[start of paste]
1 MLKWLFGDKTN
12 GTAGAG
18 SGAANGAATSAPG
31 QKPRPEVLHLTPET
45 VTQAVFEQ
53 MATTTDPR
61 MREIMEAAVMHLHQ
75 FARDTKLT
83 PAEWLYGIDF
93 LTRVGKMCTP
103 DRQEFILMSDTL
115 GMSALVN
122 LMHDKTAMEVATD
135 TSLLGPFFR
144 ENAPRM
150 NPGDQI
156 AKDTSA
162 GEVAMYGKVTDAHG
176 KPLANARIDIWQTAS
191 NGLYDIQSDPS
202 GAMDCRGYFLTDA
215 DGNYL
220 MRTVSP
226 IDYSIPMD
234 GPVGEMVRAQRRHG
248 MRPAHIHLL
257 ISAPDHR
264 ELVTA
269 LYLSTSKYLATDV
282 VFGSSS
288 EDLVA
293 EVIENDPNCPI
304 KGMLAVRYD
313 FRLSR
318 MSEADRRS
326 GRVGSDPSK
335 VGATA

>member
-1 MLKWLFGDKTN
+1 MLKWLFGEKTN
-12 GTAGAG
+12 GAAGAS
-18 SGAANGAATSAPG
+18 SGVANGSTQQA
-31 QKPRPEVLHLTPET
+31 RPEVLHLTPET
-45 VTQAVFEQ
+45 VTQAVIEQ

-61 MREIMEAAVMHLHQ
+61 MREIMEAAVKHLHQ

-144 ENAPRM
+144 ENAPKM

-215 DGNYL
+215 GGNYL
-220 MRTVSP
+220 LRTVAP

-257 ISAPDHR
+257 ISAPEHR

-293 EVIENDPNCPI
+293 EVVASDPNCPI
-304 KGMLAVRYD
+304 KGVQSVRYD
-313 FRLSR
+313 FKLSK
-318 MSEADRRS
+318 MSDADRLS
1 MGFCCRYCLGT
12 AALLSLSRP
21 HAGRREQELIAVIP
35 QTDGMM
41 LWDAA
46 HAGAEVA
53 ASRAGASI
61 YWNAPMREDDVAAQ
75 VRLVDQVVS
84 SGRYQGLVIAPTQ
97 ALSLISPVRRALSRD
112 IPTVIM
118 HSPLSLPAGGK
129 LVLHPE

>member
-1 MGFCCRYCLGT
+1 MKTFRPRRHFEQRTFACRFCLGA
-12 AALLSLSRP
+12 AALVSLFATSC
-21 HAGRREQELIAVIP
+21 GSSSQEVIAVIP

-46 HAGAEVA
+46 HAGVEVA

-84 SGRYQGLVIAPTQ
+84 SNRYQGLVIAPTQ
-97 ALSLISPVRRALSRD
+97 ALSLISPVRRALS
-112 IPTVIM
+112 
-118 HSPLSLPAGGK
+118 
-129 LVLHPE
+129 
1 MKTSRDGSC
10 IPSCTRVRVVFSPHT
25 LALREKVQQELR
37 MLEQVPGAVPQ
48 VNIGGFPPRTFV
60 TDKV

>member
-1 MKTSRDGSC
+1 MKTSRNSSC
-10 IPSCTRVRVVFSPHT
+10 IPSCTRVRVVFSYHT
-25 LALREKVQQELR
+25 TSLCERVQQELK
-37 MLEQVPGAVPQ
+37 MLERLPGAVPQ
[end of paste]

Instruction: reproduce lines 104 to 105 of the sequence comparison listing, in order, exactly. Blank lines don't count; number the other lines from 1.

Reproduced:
48 VNIGGFPPRTFV
60 TDKV